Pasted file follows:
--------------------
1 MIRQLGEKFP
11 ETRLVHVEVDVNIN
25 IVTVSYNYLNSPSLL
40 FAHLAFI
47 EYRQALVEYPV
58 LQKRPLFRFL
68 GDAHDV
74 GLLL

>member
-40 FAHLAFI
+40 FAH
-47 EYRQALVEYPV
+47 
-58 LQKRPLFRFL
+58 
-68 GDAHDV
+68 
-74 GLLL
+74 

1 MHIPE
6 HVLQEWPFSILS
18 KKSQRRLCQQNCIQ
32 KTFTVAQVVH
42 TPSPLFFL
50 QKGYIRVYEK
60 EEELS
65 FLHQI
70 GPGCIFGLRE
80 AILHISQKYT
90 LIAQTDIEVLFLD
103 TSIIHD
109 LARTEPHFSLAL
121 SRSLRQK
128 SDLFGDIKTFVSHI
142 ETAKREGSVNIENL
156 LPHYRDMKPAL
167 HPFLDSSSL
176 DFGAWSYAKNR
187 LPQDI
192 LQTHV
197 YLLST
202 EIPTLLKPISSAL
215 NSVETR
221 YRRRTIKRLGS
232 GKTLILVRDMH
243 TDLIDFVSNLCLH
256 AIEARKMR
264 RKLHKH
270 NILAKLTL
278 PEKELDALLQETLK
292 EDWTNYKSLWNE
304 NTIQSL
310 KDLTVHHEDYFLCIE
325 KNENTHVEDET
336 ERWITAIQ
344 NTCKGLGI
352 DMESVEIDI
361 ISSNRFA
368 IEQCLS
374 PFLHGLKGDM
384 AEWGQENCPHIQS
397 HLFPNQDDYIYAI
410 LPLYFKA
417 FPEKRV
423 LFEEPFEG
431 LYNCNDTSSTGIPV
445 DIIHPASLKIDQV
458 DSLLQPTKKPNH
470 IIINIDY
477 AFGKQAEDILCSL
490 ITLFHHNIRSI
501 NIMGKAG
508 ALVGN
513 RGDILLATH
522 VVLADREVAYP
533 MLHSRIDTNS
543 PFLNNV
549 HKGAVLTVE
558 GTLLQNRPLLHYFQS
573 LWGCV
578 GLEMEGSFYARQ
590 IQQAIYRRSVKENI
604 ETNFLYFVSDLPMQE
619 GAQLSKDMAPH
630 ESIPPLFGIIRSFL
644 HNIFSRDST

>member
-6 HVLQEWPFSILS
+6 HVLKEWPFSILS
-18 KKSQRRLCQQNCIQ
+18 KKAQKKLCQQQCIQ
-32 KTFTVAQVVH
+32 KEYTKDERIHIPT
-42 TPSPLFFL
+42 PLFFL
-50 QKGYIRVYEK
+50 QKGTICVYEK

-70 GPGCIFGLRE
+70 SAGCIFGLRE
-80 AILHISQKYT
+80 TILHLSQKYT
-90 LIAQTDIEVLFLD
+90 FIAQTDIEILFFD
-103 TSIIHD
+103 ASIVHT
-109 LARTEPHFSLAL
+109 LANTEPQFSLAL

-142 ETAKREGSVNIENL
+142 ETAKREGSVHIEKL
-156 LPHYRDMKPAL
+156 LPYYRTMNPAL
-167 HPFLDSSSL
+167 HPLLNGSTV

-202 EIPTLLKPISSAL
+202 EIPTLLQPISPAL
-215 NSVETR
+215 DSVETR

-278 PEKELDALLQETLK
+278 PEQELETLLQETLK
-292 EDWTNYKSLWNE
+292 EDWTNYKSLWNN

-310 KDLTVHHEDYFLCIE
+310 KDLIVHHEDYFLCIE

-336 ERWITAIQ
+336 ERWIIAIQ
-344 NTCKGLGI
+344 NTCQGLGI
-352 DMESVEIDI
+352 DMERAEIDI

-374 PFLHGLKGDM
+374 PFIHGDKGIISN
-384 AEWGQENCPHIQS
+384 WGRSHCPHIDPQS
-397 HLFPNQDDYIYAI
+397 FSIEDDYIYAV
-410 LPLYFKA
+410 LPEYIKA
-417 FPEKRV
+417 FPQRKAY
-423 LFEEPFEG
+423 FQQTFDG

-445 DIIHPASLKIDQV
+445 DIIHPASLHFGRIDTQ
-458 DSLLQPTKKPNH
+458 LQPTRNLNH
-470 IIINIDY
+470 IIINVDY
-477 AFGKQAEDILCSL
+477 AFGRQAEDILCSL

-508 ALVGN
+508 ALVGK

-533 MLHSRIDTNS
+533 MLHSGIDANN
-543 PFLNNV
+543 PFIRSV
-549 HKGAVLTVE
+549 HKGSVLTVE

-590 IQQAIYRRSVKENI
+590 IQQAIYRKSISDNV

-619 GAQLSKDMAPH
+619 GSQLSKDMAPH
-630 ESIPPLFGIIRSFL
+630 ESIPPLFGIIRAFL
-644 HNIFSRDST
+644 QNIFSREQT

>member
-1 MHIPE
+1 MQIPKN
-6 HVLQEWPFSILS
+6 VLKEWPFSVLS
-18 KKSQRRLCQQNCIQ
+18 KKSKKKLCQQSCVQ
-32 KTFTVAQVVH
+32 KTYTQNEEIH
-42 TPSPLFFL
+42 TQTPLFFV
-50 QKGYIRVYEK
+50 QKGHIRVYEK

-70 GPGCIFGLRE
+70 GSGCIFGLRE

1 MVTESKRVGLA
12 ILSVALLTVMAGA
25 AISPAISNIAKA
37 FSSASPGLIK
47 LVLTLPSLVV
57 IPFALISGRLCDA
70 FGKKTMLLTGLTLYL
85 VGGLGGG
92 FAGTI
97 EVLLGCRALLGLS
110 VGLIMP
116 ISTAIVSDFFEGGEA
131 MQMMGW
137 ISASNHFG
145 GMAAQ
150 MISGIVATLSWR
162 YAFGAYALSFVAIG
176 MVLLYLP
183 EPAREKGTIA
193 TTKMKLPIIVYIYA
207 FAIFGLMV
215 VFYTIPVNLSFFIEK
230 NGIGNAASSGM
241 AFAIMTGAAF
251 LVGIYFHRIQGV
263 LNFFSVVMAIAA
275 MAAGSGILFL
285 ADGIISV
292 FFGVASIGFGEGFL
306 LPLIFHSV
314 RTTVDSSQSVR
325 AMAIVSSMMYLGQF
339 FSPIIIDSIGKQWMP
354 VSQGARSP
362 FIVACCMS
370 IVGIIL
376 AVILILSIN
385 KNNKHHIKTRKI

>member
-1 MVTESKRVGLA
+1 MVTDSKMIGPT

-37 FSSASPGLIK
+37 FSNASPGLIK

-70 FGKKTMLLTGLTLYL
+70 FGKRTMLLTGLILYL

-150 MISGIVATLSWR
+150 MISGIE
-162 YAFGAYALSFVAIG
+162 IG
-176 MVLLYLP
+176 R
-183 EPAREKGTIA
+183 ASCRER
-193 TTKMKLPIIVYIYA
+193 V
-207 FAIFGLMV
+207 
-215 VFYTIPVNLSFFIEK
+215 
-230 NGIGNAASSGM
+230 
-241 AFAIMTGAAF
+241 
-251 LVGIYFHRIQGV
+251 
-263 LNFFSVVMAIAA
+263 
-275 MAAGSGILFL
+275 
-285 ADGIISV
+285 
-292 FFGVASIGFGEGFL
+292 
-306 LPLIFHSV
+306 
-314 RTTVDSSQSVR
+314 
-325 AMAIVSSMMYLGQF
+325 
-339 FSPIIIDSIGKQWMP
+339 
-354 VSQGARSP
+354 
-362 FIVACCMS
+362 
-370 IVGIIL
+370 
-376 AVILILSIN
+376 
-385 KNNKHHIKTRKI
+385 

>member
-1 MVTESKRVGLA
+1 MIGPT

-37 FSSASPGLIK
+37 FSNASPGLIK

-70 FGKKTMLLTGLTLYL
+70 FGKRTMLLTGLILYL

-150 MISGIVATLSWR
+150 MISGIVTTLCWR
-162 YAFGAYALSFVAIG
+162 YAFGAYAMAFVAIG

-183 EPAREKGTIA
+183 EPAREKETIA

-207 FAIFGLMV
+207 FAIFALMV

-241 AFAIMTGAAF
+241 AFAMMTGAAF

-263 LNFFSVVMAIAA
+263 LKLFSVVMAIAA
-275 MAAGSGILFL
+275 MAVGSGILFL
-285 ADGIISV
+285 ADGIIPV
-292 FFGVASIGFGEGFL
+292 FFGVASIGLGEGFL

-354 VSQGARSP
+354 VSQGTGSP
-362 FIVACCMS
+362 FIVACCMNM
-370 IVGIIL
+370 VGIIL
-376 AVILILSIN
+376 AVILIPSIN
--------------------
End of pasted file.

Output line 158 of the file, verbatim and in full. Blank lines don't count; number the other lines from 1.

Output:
-590 IQQAIYRRSVKENI